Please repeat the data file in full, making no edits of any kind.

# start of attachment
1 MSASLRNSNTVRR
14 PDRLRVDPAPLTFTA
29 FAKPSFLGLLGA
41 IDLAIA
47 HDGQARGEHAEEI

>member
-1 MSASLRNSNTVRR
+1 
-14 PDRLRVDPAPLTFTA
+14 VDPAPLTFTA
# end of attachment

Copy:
1 MSASLRNSNTVRR
14 PDRLRVDPAPLTFTA
29 FAKPSFLGLLGA
41 IDLAIA
47 HDGQARGEHAEEI

>member
-1 MSASLRNSNTVRR
+1 
-14 PDRLRVDPAPLTFTA
+14 VDPAPLTFTA